Established businesses, as well as early-stage enterprises, experience a cash crunch in their operations. Businesses consider traditional financing options like bank loans, equity, or debt financing to continue operations and increase cash flow.
However, with the wrong funding source, entrepreneurs could end up with huge debts, rigid repayments, and unhealthy growth expectations.
Further, while banks have traditionally served as a lending option for businesses, they are increasingly hesitant to lend to small businesses in the present climate of uncertainty.
In this scenario, more and more businesses are turning to Revenue-based financing for their Working Capital needs.
Revenue-based financing provides much-needed flexibility and, at the same time, allows businesses the freedom to grow at their own pace.
What is Revenue Based Financing?
Revenue-based financing is a financial model popular in the US, which offers much-needed flexibility to entrepreneurs. Under this capital-raising method, investors agree to provide capital to a company in exchange for a portion of the company’s gross revenues.
It is also referred to as royalty-based financing and provides an alternative investment model to more traditional equity-based investments and debt financing.
Revenue-based lending was seen as a means to provide entrepreneurs in developing countries with much-needed growth capital.
In the age of economic upheavals, it offered a means to spark economic development in industries struggling to stay afloat and new enterprises alike.
Originating in the US in the early ’90s, the model is now gaining traction among India’s rising start-up entrepreneurship. In the post-pandemic scenario, start-up ventures have turned to revenue-based financing to overcome their financial woes.
How Revenue-Based Financing Works?
A company might require funds to finance its marketing costs or scale up its operations. Whatever may be the reason, they approach a lender and seek a loan through the Revenue-Based Financing option.
The borrower and lender discuss terms and agree upon a deal. The deal states that the borrower will receive a Principal investment amount in exchange for a portion of their revenue. The company will be required to pay a fixed percentage monthly from its overall revenue.
Revenue-based financing loans typically do not have a target date for repayment as the amount is based on a percentage of the revenue and the revenue generated every month varies. The higher the returns, the more the number of installments will result in quicker repayment.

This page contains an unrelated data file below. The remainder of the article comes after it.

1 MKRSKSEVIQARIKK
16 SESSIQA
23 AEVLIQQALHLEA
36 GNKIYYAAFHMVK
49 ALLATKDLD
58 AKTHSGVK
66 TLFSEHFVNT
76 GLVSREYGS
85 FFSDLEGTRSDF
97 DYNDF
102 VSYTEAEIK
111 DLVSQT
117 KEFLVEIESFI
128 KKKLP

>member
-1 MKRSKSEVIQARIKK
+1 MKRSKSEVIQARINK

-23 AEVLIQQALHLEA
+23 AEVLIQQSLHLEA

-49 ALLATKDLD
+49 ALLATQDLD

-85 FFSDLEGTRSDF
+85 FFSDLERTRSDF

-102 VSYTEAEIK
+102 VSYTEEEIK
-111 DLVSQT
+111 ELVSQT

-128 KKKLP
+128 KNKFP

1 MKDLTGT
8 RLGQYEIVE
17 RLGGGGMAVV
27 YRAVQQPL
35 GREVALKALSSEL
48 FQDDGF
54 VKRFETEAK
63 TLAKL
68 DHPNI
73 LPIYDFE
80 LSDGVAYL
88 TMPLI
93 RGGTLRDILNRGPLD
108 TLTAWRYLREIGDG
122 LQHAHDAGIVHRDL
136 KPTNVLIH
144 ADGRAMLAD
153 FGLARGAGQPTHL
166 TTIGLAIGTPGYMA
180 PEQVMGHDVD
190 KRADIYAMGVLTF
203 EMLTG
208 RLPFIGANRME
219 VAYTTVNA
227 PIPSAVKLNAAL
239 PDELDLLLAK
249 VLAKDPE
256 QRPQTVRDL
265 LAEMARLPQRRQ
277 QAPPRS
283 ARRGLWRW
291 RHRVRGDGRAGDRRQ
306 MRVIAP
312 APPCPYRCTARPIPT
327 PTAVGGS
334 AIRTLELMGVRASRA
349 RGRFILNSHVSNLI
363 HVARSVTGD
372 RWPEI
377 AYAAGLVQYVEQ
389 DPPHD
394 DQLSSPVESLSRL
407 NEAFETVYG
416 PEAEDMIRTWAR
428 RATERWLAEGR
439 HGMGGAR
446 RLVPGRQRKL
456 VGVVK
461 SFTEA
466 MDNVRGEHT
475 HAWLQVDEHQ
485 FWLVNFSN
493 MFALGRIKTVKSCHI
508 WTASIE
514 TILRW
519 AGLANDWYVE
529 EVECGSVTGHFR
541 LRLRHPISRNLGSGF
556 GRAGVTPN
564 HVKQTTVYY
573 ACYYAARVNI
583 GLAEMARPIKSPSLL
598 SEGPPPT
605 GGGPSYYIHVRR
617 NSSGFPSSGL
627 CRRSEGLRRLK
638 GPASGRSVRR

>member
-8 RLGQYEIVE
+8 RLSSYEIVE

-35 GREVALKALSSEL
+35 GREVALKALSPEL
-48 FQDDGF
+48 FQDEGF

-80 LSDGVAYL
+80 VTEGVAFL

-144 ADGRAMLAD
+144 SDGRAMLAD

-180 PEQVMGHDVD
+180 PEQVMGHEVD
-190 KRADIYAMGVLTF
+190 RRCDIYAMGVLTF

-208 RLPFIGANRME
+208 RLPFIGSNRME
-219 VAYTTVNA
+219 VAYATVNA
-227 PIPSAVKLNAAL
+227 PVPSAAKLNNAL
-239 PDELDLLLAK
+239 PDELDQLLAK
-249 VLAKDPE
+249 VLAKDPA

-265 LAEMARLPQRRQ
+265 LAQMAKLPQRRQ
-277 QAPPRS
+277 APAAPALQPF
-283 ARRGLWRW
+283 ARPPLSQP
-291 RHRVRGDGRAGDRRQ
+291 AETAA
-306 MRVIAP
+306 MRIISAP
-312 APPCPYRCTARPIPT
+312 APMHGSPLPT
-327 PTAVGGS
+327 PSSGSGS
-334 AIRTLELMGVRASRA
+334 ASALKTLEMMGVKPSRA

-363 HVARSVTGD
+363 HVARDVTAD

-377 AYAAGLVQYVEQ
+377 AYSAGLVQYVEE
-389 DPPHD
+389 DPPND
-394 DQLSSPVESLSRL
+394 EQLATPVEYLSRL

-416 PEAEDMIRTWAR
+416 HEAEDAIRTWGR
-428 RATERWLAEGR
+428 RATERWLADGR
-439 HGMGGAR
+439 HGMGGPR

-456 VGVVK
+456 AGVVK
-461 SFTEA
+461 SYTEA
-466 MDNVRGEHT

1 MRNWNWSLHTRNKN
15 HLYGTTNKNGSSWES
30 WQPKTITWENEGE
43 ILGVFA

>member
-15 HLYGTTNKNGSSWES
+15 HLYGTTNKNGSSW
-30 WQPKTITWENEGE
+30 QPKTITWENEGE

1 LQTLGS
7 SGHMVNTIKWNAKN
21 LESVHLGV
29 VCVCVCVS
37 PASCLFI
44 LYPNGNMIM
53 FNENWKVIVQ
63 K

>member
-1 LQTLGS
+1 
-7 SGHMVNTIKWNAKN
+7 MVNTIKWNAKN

Investors calculate the capital required for the business operations and expenditures by studying their current, monthly, or annual recurring revenue.
How Does Revenue-Based Financing Compare to Other Types of Loans?
Revenue Based Financing is generally seen as a hybrid between Equity and Debt financing. It combines the most advantageous features of both financing models.
Let’s look at how Revenue Based Financing compares to equity and debt:
1. Revenue Based Loans vs Equity-Based Financing
Revenue-based financing differs from equity financing, as the investor does not have a direct stake in the business. Unlike the Equity-based model, the investor does not get inducted into the Board of Directors.
2. Revenue Based Loans vs Debt Financing
Revenue-based financing is closer to the debt financing model, as the investor receives regular repayments on their investments. However, the main difference between the two is that Revenue-based financing doesn’t involve interest payments.
Also, in Revenue-based financing, the investors do not receive any collateral.
What Benefits Do Revenue-Based Financing Offer?
Revenue Based financing offers many benefits to businesses seeking funds, compared to other conventional sources of credit.
It is comparatively easier to raise funds using the Revenue Based Financing route than through other methods like bank loans, debt, or traditional venture capital.
Equity financers like venture capitalists and angel investors expect a 10 or 20 times return on the principal investment. Companies are under pressure to post unhealthy growth to meet the demands, which could harm the businesses. Invoice discounting also helps companies to make Working Capital. With Revenue Based Financing, the borrowers can retain more control and grow at a healthy pace.
Entrepreneurs do not have to worry about cash crunch affecting their operations. With seamless cash flow, businesses can aim to grow their businesses. It helps in taking on new orders, generating sales, and developing their business.
Newer financing models like Revenue-based financing have helped small and mid-sized businesses a great alternative to conventional sources of credit. The non-dilutive financing models are more appealing to start-ups and small-sized enterprises as they keep control and aim to grow their business.